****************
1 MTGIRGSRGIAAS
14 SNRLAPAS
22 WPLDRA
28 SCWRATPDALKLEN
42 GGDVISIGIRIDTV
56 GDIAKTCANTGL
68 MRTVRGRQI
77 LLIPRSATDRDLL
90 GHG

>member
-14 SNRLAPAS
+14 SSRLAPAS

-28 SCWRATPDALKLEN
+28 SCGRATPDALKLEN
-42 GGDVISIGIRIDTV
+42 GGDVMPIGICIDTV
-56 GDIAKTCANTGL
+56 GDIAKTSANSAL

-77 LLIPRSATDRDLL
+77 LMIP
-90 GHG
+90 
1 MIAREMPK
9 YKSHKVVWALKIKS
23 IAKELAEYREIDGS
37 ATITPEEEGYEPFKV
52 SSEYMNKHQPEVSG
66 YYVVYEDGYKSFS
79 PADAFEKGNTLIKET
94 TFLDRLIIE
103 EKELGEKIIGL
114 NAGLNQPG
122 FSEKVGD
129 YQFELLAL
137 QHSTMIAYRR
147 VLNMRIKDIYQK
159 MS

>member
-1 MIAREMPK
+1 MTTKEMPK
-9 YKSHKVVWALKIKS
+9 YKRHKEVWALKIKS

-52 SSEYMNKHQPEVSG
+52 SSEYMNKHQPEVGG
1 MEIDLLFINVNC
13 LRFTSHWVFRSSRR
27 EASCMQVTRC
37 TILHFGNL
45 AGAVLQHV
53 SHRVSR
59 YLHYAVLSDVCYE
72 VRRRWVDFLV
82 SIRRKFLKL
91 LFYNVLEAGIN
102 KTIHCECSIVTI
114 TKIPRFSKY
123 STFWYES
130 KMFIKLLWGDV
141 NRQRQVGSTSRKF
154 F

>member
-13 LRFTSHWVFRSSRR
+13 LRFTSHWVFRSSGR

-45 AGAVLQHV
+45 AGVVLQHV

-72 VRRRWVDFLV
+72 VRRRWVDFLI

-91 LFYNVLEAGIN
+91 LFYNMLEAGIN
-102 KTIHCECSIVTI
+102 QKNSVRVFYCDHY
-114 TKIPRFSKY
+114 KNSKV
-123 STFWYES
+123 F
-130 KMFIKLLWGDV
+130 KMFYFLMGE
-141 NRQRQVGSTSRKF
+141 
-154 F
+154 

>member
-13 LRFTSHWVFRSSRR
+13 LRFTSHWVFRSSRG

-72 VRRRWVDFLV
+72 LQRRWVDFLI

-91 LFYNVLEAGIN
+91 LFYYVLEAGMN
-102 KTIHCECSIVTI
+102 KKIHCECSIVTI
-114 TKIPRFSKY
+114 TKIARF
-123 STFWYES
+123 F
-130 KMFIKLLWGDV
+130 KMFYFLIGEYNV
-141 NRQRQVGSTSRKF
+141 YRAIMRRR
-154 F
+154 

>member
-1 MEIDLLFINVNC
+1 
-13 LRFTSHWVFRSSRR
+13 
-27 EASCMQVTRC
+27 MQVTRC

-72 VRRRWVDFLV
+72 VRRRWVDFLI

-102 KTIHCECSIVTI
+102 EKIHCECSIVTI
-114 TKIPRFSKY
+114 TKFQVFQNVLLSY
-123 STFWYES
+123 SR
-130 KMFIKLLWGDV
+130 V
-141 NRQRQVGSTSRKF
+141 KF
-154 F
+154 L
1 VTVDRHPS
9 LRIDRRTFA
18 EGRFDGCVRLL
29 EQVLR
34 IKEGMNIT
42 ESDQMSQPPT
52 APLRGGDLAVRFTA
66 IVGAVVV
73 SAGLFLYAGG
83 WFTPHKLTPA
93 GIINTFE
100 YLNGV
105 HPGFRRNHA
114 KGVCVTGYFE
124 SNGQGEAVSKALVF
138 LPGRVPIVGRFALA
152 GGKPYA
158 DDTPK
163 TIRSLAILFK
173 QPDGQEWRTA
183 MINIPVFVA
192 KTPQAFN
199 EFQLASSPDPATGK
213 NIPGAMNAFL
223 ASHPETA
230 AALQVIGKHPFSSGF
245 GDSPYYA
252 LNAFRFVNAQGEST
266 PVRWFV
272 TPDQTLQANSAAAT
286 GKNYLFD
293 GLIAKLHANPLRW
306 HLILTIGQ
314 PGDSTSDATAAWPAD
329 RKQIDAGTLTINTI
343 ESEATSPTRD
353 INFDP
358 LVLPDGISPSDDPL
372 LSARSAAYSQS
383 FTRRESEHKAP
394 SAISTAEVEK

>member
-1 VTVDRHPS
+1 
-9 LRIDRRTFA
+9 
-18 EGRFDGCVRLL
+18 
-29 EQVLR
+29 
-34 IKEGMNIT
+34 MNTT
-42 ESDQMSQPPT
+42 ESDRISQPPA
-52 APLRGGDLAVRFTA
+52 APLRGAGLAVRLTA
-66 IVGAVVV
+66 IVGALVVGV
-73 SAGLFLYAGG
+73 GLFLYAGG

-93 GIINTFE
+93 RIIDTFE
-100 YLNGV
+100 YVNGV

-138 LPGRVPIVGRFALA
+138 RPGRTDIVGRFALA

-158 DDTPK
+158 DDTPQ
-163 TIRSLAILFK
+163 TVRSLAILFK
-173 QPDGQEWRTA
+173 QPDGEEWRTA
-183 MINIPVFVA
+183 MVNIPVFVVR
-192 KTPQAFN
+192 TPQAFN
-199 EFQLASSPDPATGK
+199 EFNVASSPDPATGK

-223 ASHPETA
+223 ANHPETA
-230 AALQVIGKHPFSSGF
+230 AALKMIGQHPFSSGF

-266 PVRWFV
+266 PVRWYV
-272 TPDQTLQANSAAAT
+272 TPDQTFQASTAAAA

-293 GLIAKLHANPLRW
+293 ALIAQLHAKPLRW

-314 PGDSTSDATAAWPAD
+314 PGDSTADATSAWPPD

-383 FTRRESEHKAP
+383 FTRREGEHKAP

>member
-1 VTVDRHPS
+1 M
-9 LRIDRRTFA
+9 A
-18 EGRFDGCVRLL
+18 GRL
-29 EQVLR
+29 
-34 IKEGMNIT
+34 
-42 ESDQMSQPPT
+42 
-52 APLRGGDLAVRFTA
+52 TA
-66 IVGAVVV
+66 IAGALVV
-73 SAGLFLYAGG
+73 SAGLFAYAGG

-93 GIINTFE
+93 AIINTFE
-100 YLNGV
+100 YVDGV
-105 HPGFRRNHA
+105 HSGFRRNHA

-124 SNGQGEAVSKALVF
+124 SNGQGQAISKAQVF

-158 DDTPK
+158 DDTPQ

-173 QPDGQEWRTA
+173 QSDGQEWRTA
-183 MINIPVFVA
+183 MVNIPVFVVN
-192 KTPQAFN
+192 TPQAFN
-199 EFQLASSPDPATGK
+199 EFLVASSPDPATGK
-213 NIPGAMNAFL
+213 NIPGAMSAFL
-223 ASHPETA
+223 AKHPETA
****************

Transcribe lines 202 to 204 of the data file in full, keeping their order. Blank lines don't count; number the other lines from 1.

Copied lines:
-230 AALQVIGKHPFSSGF
+230 AALKMIGQHPFSSGF

-266 PVRWFV